Redwings Round the World


23 - 28 February 2001

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 Shirley Heights, English and Falmouth Harbors in Background

23 February - Deshaies to English Harbor, Antigua  

Aaron - After listening to the morning "Murder and Mayhem" (Caribbean Safety and Security) net and weather forecast on 8104, we hoisted the permanently double-reefed main and set sail for English Harbor, Antigua.

David Jones, the regionally loved and hated weather guru, was forecasting nice 15-20 knot trades today from the ENE, but is expecting the winds to strengthen and come North over the next few days.  Our course to English Harbor was 15 degrees East of North so good thing we went today.

The winds were luckily still pretty much from the East as forecast and we had a great tight reach at about 55 degrees apparent, covering the 40+ miles comfortably in seven hours.  The lofty (and very active) volcanic cones of Montserrat seemed to rise close to port as we slid towards Antigua, but in fact were some 30 miles away.  We tried hard to catch a fish, even chasing after flocks of birds mid-passage, but nary a strike.

Antigua is relatively flat in comparison to the other islands we have been on recently, and was not visible until we were 20 miles out.  Steep scrubby bluffs come down to the shore.  I sort of reminds me of Minorca (off Spain in the Med).

We stopped in the outermost bay of historic twisty-turney English Harbor - one of the major military and trading ports of The British Empire in these parts in the 1700's.  Dropped the hook in 15 feet, cleaned up the boat, and relaxed.

24 February - English Harbor, Antigua  

Aaron - We dingied in to the dock at Nelson's Dockyard around 10 for a check in and a day in town.  Wow.  This is something out of a Patrick O'Brian novel (I'm sure in fact some of his stories did take place here).  Nelson's Dockyard was a major provisioning / garrison station for the British ships that were based in Antigua.  Although it has been abandoned as a military installation since the late 1800's, it has been totally restored over the past 40 years and is really amazing.  Yachts can tie up to the old stone walls where Men of War used to tie, cannons everywhere, stone buildings, fortifications.

The customs guys were surly as warned by Far Niente, but we had all of the right papers and smiled and acted inferior and got out of there in reasonable time.  Not free though - cost us about US$50 to be here for a few days.

We walked through the old garrison section (now gentrified with old quarters housing yacht and charter brokers, internet cafes, and bars) to the more modern facilities at Falmouth Harbor which is only a 10 minute walk away.  There, we found a great internet cafe, a guy to fix our outboard (transmission is slipping - "Greg Outboard" will meet us on Monday at 9:00 to fix it), and some Boric Acid to attack our burgeoning cockroach problem (one small bugger per week has turned into one per night - we confided in Venla and Far Niente and it turns out they have the same exact strain as we do!  Must have picked them up in Las Palmas or St. Lucia - small, slow guys).

Antigua is not very interesting naturally or culturally as far as we can tell (scrubby hot landscape, and apart from the gentrified yachtie areas, pretty slummy and dusty), but English and Falmouth harbors are great natural harbors and the facilities are unmatched by anything we have seen in some time.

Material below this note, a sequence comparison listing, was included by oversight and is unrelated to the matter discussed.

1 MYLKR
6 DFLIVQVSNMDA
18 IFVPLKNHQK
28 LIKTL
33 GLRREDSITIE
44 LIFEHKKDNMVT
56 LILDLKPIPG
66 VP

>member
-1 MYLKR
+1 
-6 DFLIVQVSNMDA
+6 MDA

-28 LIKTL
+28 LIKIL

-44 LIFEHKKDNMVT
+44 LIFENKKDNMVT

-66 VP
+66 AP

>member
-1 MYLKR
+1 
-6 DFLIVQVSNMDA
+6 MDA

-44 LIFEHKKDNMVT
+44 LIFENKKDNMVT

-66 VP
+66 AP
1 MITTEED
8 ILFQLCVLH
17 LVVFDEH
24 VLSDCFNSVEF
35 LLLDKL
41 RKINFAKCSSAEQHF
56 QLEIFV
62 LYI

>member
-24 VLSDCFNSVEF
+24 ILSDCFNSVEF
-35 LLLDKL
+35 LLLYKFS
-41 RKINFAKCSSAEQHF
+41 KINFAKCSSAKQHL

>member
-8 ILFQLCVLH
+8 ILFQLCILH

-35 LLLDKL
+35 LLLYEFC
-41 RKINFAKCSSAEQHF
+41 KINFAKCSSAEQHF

As we were leaving the supermarket where we found the boric acid, I asked "the lady" what we would have to pay for a taxi back to English Harbor.  A chap at the register next to ours said "I'm going that way and can give you a lift" so we piled in to his car.  He was buying cat food so we started off talking about cats - he has three "very special" cats ("well actually they are my wife's cats") - but could not remember all their names.  The conversation turned to yachting of course and he indicated that he sailed here in 1949.  "Oh" I said "You were here at the beginning.  You must know the Nicholson Family well who established the Caribbean charter industry and oversaw the re-development of Nelson's Dockyard".  "Actually", he said, "I am Rodney Nicholson"  I had read in our pilot guide that the Nicholson's came in 1948 so did not initially think he was one, but apparently the book was "almost right" which he pointed out when I told him this.  Rodney's parents were the founders of the business and he and his brother now run it.  He must be about 70.  Very nice guy driving a modest beat up Toyota or the like.  Brought us as close as possible to the dingy dock.  Our brush with local fame.

Back in the anchorage, new boats started coming in one by one by two by three.  It was really filling up with boats dropping the hook all around us and trying (often unsuccessfully) to get the anchor to stick on the hard bottom.   Scallywag got in reasonably early and got a good patch near us.  Far Niente also came over from Falmouth Harbor and was nearby.  We had the crews of both boats over for drinks and had a great time.

25 February - English Harbor, Antigua  

Aaron - An active day.  After finishing up the morning routine of radio skeds, coffee, and meditation (for Colleen), we loaded the diving equipment into the dingy and headed over to Far Niente to pick up Christine who was planning to snorkel while we dived.  She looked like a James Bond Girl in bikini top, sunglasses and folded down wet suit with spear gun in hand.

The crew of Venla also joined in their dingy and we putted out of the entrance to English Harbor and tied up to the dive boat mooring on the reef off the "Pillars of Hercules" (huge natural limestone pillars in the side of the cliffs guarding the entrance to the harbor).  While the others snorkeled above, Colleen and I descended and had a nice 20 minute dive in 20 to 35 feet of water.  I've had a hard time getting Colleen to go diving, but she had a good experience and now remembers how much better one can see the fish and coral down below 20 feet so hopefully we can get out there more often.